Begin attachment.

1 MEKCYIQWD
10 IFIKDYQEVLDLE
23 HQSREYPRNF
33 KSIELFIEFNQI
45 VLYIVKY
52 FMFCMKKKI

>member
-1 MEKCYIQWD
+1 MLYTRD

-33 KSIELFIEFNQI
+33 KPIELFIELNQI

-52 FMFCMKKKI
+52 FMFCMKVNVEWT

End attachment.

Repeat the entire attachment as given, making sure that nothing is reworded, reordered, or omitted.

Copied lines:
1 MEKCYIQWD
10 IFIKDYQEVLDLE
23 HQSREYPRNF
33 KSIELFIEFNQI
45 VLYIVKY
52 FMFCMKKKI

>member
-1 MEKCYIQWD
+1 MLYTRD

-33 KSIELFIEFNQI
+33 KPIELFIELNQI

-52 FMFCMKKKI
+52 FMFCMKVNVEWT